Use May Day to Create Work/Life Balance

May Day is a holiday that has multiple meanings. Rural pagan societies tied observances to agriculture as their newly-sown fields began to sprout. Children danced around a maypole, gathered wildflowers and crowned a May Queen to mark the midpoint of spring.

As the labor movement began to makes strides in protecting workers’ rights in the late 1800s, May Day became known as International Workers’ Day, commemorating the 1886 Haymarket Riot in Chicago that erupted when police clashed with striking factory workers.

Too busy to enjoy the spring weather? This May Day — if you feel stressed or like you’re stuck in a rut — take matters into your own hands by creating better work/life balance for yourself.

Good work/life balance allows people to “partition” their professional and personal lives better. That means you’ll be able to complete the demands of your job each week and still have the time and energy to enjoy leisure-time activities and family.

“Good work-life balance can also help support one’s emotional, mental and physical well-being by providing the opportunity to take part in activities that bring joy, reduce stress and promote healthy habits, including setting aside time for family or doing self-care,” Forbes says.

Creating balance is more of a process than a one-time fix. You can start by defining a your work schedule to establish a routine, says Verywell Mind. Also define “offline” hours when you won’t be answering work calls and emails. If you’re having difficulty finding time for your favorite leisure-time activities, make time in the schedule for them — even if it’s something as simple as decompressing for an hour with a favorite TV show.

If you’re stressed about work even when you’re supposed to be thinking about anything else, you may be headed for burnout. Burnout is a state in which you find it difficult to cope with work and other daily activities, and it can manifest as physical ailments such as headaches, high blood pressure and depression.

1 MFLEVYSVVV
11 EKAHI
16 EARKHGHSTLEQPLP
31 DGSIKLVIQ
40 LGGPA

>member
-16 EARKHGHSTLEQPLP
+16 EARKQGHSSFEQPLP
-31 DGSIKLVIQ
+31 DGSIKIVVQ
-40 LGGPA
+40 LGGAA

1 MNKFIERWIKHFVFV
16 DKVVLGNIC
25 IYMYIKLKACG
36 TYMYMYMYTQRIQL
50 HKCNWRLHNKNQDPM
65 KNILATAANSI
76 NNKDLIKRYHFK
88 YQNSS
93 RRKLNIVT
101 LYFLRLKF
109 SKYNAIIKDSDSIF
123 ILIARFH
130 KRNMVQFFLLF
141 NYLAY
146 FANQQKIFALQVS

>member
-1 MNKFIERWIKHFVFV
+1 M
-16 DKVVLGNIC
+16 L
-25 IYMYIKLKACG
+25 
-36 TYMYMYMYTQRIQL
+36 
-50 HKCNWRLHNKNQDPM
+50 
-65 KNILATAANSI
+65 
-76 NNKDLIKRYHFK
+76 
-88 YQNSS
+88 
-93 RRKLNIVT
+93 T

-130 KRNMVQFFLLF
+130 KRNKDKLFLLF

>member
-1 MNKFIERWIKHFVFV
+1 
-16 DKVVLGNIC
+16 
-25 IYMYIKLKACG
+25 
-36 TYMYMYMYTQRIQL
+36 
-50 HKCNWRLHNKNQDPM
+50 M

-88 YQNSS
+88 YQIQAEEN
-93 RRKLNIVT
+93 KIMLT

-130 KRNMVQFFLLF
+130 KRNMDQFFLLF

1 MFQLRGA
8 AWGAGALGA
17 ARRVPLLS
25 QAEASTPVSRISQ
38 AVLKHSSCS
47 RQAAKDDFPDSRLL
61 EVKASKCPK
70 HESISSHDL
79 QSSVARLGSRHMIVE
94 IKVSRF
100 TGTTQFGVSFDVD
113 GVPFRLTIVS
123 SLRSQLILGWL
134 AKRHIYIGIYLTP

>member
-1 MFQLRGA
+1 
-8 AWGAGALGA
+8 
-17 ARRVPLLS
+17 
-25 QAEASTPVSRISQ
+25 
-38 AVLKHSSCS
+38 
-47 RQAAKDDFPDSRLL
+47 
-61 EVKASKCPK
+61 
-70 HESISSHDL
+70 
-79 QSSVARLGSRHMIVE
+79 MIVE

Good work/life balance can empower you to be more effective in work and everything else. This May Day, seek out ways to be your own personal labor union — find ways to #organize your life and schedule to accomplish those tasks that yo do for a living while still taking time to enjoy life.

The Christmas Countdown Begins

At the time of this posting, there are just 27 days — less than a month — until #Christmas. If you celebrate #Kwanzaa, you get an extra day to prepare, but those celebrating #Hanukkah will need to be ready just nine days.

You may view the #holidays as the most wonderful time of the year, but with that wonder comes a lot of additional expectations and stress. You need to get gifts for the family, go to the office party, plan a big family feast, send cards, bake cookies — and time is running out!

Take a moment to collect yourself. “You can only do so much,” says The Mayo Clinic. “Be realistic with how much you can handle this season. Forget about perfection, and relax and enjoy the company surrounding you.”

Start with a plan. Get the calendar out and write down the most important events and deadlines. Assign days to complete specific tasks such as shopping, baking, cleaning and decorating, but be flexible — things can and will get delayed.

One set of important dates to remember is the shipping deadline for holiday gifts. For merchandise shipped via standard ground services with FedEx, the deadline is Dec. 15, and at UPS and USPS, it’s Dec. 16. Two-day shipping should get the goods to you in time if ordered by Dec. 20.

Keep up on healthy habits, too, so you don’t sacrifice yourself in service to the season. “If you already have a training or exercise routine, don’t let the holiday season throw you off,” says “Exercise and physical activity can help clear your mind.”

Set expectations that are manageable, and be clear about them with family members and guests. Don’t set yourself up to make a big sit-down feast if you don’t have the bandwidth, for example — you can have a potluck or something even more casual.

Say no when you need to do so, and take time for your own relax-and-recharge sessions, whatever form they may take. Whatever you can manage during the season should be good enough. The clock may be ticking, but it’s your holiday, too.

Have a safe, happy and stress-free season!